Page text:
We all make the mistake of judging players (and teams) when they’re at their best, but this weekend the Reds came up against a Newcastle side that played uncharacteristically well, at least in terms of commitment. “Why don’t they play like that every week?” is a common refrain, but teams will almost always raise their game when they’re the underdogs, as Liverpool did at City and Chelsea. Newcastle could afford to lose against Liverpool, as long as they tried, in the way they can’t when they’re at home to weaker opposition. Newcastle probably won’t play like this against a weaker side at St James’ Park, because the fans won’t be so forgiving of a cautious approach, just as yesterday Liverpool didn’t play like they did against Man City.
When Liverpool are expected to win they perhaps get a little complacent; or they feel inhibited by the pressure, which is perhaps a more common occurrence. It’s been this way for years. It’s perhaps the trap of never being able to assemble the best squad around – so you get great moments, but rarely great consistency.
Teams often only become truly great when they can handle that pressure: once they have enough incredible talent, and are of sufficient character, that they rarely crumble (see: Liverpool’s halcyon years; Man United under Ferguson; Arsenal’s Invincibles; the great AC Milan sides; Chelsea first time around under Mourinho; Barcelona in recent times; and so on – and maybe Klopp’s Dortmund were close to being such a side, between 2010 and 2013. They all lost games, of course, but they did so rarely).
Lesser teams can have good seasons, but even Man United and Chelsea have looked short of quality and/or character in recent seasons, as have Man City (while Arsenal’s character is frequently called into question.)
So if the best English teams of the past few years – who have better players than Liverpool right now – can struggle with consistency, and falter in the absence of a few key men, then Liverpool, with less overall quality, and also without some of their best players, aren’t going to be immune.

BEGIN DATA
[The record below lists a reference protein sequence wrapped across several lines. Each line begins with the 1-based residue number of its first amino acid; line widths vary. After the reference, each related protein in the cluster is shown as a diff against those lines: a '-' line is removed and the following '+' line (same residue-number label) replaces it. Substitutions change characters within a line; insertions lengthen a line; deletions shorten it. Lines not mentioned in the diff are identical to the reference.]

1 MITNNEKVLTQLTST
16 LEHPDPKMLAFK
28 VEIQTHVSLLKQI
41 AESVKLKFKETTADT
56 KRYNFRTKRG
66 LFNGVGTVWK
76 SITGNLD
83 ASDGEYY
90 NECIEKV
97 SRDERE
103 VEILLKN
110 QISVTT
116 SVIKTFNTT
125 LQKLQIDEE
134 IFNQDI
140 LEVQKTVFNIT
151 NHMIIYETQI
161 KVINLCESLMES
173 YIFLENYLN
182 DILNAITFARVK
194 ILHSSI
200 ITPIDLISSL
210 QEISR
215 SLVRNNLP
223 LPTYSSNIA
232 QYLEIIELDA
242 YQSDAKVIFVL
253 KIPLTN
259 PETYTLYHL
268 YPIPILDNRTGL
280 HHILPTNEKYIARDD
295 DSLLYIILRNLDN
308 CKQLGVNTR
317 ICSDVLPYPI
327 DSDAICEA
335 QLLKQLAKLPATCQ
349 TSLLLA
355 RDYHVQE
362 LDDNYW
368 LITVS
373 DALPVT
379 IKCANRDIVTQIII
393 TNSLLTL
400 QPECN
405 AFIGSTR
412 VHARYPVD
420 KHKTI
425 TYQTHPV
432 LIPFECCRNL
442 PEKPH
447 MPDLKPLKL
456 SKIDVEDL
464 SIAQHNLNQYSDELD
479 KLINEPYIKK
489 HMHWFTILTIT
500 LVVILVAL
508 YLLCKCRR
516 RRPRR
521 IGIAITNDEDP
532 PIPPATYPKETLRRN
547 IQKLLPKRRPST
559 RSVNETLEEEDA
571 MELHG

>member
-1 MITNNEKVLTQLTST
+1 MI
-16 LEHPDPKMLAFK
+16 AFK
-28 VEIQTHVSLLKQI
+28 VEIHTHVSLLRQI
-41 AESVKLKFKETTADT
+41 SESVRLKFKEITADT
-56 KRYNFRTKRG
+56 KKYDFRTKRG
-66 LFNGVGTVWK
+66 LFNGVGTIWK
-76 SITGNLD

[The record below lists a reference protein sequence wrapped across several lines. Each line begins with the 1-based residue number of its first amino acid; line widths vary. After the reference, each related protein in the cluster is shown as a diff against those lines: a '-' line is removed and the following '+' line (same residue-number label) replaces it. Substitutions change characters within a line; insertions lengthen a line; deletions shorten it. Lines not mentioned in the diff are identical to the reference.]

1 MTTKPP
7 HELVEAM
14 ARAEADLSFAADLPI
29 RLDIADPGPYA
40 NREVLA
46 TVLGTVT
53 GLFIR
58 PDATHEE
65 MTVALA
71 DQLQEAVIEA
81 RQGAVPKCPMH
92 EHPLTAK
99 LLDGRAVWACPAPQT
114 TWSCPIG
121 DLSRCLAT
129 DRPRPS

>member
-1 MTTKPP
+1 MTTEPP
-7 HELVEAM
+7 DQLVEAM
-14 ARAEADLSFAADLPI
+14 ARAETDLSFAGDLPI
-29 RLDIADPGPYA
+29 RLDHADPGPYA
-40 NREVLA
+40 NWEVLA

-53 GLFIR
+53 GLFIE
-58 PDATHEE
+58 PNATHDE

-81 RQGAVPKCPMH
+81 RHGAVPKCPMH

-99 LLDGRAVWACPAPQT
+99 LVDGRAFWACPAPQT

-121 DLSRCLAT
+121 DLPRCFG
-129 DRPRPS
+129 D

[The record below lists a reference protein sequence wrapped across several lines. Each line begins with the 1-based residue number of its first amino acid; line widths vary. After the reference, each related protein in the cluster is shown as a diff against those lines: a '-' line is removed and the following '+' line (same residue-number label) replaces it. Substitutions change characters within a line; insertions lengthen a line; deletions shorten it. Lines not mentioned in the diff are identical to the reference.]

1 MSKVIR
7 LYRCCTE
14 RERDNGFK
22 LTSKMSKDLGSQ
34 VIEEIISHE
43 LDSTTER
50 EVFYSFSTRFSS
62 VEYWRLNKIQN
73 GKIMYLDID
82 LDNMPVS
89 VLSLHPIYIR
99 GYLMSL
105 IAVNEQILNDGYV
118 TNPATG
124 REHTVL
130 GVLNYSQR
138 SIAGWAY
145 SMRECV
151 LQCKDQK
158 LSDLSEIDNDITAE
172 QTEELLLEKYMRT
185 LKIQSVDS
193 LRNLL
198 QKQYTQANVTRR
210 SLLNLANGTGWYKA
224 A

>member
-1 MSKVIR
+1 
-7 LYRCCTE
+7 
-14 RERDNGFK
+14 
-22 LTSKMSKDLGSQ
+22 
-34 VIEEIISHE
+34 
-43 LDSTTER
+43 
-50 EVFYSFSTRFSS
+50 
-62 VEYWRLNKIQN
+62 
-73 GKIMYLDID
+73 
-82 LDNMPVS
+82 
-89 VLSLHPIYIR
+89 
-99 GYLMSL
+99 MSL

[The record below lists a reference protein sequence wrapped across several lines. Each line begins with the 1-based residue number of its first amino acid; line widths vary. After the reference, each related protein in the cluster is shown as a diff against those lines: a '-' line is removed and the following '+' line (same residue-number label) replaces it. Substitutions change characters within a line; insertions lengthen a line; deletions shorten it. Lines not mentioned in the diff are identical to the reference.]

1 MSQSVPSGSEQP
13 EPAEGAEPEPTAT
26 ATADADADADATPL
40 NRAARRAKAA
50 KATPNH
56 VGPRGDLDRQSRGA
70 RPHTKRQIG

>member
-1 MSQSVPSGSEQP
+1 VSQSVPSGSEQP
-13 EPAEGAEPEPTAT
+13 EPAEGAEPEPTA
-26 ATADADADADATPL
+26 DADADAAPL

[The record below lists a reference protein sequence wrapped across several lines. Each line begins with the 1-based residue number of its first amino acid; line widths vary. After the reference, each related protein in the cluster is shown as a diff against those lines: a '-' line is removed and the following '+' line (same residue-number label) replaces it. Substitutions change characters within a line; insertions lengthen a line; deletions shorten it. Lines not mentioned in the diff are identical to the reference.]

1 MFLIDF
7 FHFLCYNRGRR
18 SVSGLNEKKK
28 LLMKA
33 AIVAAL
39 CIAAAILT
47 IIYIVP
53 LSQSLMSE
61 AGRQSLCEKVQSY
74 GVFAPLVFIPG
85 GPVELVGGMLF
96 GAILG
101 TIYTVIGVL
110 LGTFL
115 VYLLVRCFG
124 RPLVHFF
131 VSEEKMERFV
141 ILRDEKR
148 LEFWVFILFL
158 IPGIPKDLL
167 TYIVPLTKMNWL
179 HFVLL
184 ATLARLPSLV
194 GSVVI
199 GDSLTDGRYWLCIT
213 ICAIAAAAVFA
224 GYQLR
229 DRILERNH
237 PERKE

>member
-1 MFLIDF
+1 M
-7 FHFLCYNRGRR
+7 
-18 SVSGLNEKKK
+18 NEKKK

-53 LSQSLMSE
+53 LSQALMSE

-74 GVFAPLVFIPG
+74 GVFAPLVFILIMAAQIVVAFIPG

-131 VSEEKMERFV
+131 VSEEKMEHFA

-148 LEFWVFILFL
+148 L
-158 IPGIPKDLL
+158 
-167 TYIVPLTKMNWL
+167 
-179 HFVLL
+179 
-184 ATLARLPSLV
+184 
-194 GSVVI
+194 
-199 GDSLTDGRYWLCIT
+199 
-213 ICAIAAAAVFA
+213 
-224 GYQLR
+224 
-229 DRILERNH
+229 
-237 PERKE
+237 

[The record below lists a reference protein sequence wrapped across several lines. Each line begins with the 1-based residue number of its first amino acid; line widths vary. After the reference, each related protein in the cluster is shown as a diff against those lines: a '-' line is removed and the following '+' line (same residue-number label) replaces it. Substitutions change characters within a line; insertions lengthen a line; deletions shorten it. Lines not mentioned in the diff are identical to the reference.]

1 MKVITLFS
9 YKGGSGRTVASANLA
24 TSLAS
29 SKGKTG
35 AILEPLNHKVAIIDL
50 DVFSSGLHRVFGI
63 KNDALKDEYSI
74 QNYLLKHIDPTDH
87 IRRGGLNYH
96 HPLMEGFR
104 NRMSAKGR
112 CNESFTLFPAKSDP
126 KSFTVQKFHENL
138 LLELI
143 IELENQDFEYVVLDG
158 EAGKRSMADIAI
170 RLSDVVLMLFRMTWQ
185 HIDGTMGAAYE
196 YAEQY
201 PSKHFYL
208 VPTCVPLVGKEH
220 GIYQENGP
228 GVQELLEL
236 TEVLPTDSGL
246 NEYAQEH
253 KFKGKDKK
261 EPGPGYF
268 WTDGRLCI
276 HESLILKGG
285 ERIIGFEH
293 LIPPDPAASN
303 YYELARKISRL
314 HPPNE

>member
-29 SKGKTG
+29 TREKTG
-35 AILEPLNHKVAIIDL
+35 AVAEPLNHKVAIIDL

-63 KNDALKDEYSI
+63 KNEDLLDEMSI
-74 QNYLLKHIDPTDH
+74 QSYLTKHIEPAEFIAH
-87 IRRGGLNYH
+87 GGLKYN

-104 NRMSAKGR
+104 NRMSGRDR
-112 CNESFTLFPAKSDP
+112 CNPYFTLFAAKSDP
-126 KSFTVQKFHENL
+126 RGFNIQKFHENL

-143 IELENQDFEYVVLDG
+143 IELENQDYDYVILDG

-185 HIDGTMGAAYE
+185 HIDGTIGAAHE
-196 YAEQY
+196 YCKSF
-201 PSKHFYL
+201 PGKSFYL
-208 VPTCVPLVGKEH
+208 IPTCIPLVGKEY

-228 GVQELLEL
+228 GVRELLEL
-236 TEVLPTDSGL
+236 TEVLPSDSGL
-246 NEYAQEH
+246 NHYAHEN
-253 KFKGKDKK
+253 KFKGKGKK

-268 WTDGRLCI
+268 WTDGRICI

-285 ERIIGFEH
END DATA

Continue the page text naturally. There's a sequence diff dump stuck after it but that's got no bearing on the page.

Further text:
A quick aside about Europe
As a brief aside here, I wonder if the general quality issue in England is as follows: as I’ve mentioned before, Spain has just two mega-clubs, and Germany only has one (their rivals pale in comparison in terms of wealth, and they often take it in turns to have a go in the Champions League – but Bayern, Barca and Real Madrid are ever-present). But there’s something I want to add, that I haven’t covered before.
The world’s best players are attracted to Barcelona, Real Madrid and Bayern Munich, and to a slightly lesser extent, PSG – the rich elite of France.
England, however, has three mega-rich clubs, in Chelsea, United and City, plus the two “heritage” clubs of Liverpool and Arsenal. The best established players who want to come to England are probably evenly spread across the three mega-rich clubs right now, but the two heritage clubs can also still attract the occasional superstar, as well as being reasonably able to hang on to their best home-grown talents.
Between 2004-2010 just four English clubs were at this level, before Man City joined the party. Four into four Champions League places was ideal. The income and the positive exposure of Europe’s elite competition kept those four clubs fuelled, in a virtuous cycle. Then, as I’ve shown in my Title Zone pieces, Man City blew Liverpool and Arsenal out of the water, to make for another “elite” Premier League side.